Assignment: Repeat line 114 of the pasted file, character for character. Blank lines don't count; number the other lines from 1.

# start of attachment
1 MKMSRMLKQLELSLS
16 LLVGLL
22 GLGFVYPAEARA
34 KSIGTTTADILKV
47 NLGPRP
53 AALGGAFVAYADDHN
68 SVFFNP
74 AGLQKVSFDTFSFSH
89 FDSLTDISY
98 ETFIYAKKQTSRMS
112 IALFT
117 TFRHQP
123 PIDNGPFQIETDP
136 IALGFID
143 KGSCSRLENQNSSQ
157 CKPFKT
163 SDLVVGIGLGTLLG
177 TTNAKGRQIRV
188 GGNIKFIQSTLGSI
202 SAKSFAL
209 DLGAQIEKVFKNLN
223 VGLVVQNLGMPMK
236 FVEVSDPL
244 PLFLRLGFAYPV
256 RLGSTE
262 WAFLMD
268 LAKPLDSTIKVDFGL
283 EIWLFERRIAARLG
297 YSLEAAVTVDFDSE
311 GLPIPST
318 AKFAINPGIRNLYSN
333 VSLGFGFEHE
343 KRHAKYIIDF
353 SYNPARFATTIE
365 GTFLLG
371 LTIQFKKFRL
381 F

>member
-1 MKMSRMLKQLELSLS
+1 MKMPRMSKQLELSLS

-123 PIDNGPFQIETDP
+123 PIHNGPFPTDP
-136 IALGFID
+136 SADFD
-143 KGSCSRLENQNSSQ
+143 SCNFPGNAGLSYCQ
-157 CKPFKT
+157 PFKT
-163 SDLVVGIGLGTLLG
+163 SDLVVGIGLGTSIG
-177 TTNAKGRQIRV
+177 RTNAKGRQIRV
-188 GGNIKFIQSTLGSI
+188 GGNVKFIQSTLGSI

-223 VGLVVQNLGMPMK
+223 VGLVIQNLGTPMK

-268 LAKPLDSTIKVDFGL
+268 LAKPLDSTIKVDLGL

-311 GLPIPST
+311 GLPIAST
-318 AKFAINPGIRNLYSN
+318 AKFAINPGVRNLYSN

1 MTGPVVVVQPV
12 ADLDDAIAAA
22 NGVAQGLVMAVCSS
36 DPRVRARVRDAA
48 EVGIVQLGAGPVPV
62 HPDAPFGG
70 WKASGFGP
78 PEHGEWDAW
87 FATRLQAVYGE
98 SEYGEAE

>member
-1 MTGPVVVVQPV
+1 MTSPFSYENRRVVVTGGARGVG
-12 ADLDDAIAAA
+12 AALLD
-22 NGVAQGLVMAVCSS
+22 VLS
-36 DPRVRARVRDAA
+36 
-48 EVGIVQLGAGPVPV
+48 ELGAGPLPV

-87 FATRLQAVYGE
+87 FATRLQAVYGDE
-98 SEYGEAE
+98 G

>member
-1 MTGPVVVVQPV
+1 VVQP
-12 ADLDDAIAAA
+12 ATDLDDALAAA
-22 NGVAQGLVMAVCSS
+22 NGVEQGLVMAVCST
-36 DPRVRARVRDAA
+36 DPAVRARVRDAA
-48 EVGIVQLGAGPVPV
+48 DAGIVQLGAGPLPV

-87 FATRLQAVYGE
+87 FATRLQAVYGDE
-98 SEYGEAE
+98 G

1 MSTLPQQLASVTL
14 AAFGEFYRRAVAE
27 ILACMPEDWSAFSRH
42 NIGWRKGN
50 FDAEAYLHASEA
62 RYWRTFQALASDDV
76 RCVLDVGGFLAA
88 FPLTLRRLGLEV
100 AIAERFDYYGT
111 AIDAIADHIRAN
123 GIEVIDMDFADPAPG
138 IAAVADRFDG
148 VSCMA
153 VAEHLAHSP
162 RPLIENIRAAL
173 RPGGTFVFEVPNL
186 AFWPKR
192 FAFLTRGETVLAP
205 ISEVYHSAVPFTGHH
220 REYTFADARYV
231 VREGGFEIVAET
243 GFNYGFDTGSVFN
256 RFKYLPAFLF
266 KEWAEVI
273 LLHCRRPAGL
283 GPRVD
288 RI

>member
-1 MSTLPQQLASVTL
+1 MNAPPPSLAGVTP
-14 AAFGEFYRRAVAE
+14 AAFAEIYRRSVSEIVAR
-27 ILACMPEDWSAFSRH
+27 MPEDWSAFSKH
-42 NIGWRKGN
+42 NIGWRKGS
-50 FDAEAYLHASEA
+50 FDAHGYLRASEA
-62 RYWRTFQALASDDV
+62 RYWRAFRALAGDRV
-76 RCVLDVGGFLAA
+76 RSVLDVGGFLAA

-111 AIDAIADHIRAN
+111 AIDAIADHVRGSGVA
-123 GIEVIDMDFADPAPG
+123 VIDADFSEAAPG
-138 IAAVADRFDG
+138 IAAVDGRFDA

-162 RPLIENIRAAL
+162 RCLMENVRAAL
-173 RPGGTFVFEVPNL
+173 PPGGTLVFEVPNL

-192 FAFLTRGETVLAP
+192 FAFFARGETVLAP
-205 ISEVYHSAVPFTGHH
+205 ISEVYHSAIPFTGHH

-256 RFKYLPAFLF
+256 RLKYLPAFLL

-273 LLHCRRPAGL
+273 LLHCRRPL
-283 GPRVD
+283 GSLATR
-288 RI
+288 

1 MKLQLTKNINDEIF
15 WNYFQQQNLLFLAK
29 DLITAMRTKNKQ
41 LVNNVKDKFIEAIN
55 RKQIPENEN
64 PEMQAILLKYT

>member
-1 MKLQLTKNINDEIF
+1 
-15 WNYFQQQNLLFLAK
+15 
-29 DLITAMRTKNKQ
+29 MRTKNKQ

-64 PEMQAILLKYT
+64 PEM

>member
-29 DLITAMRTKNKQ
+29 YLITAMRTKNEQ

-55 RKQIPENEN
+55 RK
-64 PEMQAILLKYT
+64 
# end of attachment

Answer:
138 IAAVADRFDG